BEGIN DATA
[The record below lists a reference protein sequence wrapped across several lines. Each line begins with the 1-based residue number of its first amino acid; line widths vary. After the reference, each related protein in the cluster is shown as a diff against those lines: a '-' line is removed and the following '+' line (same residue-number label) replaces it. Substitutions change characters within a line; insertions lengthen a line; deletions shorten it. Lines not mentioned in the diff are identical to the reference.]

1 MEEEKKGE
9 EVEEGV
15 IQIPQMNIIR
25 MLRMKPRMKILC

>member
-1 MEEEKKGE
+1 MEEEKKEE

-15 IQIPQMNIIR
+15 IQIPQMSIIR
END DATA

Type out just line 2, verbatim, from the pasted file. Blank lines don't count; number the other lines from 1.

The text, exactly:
1 MEEEKKGE